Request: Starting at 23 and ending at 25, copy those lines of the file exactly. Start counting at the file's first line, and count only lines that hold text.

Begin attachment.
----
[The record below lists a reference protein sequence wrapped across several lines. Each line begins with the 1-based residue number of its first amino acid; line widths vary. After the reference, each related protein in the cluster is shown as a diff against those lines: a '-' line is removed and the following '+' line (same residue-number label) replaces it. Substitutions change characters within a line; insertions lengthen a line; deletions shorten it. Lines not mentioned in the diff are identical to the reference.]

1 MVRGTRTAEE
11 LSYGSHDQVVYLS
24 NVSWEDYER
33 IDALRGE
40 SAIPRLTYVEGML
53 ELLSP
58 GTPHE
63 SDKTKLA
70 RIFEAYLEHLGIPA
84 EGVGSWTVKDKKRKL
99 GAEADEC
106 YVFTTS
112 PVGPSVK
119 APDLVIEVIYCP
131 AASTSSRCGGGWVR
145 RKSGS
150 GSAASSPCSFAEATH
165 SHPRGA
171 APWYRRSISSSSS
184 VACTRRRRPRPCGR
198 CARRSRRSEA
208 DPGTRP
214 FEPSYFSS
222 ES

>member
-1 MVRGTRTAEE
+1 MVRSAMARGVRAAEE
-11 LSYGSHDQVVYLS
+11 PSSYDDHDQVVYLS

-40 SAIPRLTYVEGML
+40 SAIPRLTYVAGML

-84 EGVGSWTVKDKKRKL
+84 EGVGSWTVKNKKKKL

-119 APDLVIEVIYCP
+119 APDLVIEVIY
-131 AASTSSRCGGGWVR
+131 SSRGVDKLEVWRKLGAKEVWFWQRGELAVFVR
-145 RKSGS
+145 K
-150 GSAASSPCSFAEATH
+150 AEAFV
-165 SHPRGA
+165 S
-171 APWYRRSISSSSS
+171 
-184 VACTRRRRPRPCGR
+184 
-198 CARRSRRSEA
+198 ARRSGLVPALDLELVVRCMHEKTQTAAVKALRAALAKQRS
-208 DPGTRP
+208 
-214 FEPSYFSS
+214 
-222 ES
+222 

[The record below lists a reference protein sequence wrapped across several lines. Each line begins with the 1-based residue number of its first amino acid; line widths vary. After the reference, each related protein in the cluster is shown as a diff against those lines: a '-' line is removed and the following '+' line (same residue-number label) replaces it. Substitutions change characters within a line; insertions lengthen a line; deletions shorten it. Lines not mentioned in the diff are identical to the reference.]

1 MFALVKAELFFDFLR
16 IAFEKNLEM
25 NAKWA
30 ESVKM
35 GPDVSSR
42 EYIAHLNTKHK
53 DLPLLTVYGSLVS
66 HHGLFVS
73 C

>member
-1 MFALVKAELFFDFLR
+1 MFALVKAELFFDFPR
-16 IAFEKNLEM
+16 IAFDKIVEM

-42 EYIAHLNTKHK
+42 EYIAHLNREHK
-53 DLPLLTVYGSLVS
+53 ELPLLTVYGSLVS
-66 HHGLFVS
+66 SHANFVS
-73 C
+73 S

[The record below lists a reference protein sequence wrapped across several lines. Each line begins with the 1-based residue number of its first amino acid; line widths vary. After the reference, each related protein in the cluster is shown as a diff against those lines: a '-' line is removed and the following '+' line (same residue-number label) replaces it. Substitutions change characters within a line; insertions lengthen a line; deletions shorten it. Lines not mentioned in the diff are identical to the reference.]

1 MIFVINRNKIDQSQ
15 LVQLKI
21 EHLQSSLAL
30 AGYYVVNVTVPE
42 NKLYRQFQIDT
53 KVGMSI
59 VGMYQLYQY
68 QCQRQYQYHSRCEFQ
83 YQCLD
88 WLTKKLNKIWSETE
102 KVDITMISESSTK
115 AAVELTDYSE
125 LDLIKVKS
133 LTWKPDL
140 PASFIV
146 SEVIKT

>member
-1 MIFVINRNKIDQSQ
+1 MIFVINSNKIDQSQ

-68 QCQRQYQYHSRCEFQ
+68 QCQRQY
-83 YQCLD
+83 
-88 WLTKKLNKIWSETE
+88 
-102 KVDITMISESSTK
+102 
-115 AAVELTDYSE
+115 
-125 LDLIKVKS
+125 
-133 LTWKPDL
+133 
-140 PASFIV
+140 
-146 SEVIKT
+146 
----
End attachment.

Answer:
208 DPGTRP
214 FEPSYFSS
222 ES